New era in U.S. culture assessed by panel
Mohler, president of Southern Seminary, was joined by nationally syndicated radio show host and conservative pundit Dennis Prager and New York Times columnist Ross Douthat for a wide-ranging and often entertaining two-hour discussion Jan. 28 of secularism, faith, politics and shifting morality in America.
Douthat, a Roman Catholic whose 2013 book about religion in the United States, "Bad Religion," appeared on The New York Times bestseller list, opened the session with a "view from Washington." He offered a "distillation" of the socio-religious environment and the cultural conversation in the nation's capital.
"The view from my city is that we are in this kind of post-culture war era in American politics," Douthat said, describing an era when most consider "religious conservatism" as "mostly gone into retreat."
Douthat, who moved to D.C. in the 1990s, recalled the debates surrounding the "religious right," the Moral Majority and more recent controversies concerning the role of faith in major political debates.
"It's remarkable to me as someone who was there for those debates, and participated in them, to see how quickly -- this was just six or seven years ago -- the conversation has shifted, and how strong the assumption is among American journalists, people in the American media and people who work in politics that the sort of post-1970s religious right versus secular left cultural battles are of yesterday," Douthat said.
The consensus, Douthat suggested, is that "religious conservatism is weakening, that America in general is suddenly secularizing in ways that people didn't expect 10 or 15 years ago -- that what's happening in the debate about gay marriage is kind of a microcosm of these trends as a whole and that, frankly, if there is a sort of future in the debates about religion and politics, it's more likely to be defined by some resurgent religious liberalism, which a lot of people are very eager to identify with the new pope."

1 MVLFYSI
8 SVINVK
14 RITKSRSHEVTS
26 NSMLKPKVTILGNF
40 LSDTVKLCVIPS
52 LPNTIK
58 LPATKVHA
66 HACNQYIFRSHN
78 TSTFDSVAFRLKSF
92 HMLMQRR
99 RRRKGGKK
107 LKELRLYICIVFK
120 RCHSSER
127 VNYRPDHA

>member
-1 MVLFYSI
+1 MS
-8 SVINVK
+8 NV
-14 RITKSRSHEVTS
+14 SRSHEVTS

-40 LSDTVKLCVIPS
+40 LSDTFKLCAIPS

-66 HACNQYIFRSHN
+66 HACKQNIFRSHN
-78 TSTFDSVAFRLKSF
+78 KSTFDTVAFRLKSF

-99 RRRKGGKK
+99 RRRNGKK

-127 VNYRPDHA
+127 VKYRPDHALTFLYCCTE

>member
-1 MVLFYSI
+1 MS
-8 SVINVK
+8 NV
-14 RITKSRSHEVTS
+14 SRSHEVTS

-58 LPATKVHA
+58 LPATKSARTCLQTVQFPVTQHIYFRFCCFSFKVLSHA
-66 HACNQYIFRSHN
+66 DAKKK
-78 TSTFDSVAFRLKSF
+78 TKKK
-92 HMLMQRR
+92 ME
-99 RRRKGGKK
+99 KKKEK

Reacting to Douthat's summary of the nation's cultural ethos, Mohler pushed back against the idea that everything has changed since the culture wars of recent decades, saying that "the culture wars are over, except for where they're not." He noted specifically that the issue of abortion is today "more divisive than at any point since Roe v. Wade in 1973."
But, Mohler said, the major difference in today's socio-religious world compared to that of the previous generation is a move away from a wide, almost requisite, acceptance of religion in all facets of public life.
"There was in the center of the country -- and I don't mean that geographically, but culturally -- a cultural religiosity that was, in the main, a cultural Christianity that trended in one direction for the better part of 60 to 70 years, and it had a kind of moral authority that is disappearing before our eyes," said Mohler, an evangelical theologian who is the author of several books about cultural trends as well as the host of a daily podcast in which he analyzes the news from a Christian viewpoint.
Prager, a practicing Jew who, in addition to hosting a radio show, is a syndicated columnist and author, responded by suggesting several ways in which "this country is changing," each of which he tied to the loss of belief in a transcendent God or moral standard. Prager specifically noted a "loss of meaning" and a loss of objective morality.
"We live in the age of feelings," Prager said, citing abortion rights as the greatest example of individual feelings guiding contemporary morality. The unborn child's worth is "entirely dictated by the feelings of the mother. It is an unbelievable statement of narcissism, which is what happens when there is no transcendent morality," he said.
Extending his theological argument, Prager pointed to assumptions about the nature of humanity as the fundamental dividing line between liberals and conservatives today.